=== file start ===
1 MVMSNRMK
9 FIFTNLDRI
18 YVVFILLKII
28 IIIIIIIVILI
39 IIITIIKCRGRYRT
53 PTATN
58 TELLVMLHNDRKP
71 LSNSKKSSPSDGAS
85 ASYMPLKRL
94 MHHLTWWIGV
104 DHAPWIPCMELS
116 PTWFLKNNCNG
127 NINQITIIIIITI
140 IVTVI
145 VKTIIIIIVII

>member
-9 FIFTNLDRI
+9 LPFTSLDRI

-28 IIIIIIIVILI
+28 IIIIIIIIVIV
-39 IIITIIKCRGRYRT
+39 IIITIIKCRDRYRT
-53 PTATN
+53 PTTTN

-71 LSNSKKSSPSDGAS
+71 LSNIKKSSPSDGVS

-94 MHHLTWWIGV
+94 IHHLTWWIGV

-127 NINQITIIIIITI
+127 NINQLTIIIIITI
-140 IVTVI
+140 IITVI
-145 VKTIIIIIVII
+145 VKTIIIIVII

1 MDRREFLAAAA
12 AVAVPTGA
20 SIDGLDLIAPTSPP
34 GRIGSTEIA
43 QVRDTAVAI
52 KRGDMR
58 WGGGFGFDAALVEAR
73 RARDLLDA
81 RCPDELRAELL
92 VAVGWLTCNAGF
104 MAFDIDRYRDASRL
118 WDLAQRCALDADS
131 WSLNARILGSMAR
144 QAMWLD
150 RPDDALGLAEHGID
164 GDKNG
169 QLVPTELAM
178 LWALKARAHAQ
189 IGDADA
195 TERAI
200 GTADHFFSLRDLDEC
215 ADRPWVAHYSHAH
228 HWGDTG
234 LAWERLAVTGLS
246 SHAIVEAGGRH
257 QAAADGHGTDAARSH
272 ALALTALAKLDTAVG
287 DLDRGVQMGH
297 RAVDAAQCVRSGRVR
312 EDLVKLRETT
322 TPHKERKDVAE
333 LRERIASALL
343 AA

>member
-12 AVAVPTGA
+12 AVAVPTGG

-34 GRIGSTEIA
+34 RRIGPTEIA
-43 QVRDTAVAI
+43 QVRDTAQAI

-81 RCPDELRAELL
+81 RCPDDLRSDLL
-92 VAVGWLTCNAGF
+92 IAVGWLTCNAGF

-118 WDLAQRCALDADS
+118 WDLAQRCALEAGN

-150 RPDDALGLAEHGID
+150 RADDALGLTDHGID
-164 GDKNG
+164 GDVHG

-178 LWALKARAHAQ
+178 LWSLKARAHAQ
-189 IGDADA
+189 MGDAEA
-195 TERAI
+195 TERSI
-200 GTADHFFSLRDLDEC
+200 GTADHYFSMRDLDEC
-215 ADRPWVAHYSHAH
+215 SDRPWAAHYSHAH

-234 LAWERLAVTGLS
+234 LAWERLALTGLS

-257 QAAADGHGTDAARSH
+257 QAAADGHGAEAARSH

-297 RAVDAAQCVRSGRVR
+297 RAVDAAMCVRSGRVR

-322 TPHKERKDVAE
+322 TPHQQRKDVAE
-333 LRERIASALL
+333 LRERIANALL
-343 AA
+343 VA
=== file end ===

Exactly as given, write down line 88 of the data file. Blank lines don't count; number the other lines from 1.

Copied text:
+189 MGDAEA